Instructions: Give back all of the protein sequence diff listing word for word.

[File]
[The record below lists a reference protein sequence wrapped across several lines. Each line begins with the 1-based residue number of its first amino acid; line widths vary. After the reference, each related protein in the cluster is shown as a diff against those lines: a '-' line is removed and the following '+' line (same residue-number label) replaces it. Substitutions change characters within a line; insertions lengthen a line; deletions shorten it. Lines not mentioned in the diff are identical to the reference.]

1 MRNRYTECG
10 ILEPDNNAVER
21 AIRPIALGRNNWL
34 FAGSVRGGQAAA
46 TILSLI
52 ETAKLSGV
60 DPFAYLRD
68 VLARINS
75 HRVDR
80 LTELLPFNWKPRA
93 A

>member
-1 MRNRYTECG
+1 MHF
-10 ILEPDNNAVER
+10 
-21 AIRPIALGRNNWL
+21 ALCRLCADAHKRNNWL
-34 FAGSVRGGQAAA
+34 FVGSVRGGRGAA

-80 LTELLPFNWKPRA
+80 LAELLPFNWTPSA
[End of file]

[The record below lists a reference protein sequence wrapped across several lines. Each line begins with the 1-based residue number of its first amino acid; line widths vary. After the reference, each related protein in the cluster is shown as a diff against those lines: a '-' line is removed and the following '+' line (same residue-number label) replaces it. Substitutions change characters within a line; insertions lengthen a line; deletions shorten it. Lines not mentioned in the diff are identical to the reference.]

1 MRNRYTECG
10 ILEPDNNAVER
21 AIRPIALGRNNWL
34 FAGSVRGGQAAA
46 TILSLI
52 ETAKLSGV
60 DPFAYLRD
68 VLARINS
75 HRVDR
80 LTELLPFNWKPRA
93 A

>member
-1 MRNRYTECG
+1 MHF
-10 ILEPDNNAVER
+10 
-21 AIRPIALGRNNWL
+21 ALCRLCADAHKRNNWL
-34 FAGSVRGGQAAA
+34 FVGSVRGGRGAA

-80 LTELLPFNWKPRA
+80 LAELLPFNWTPSA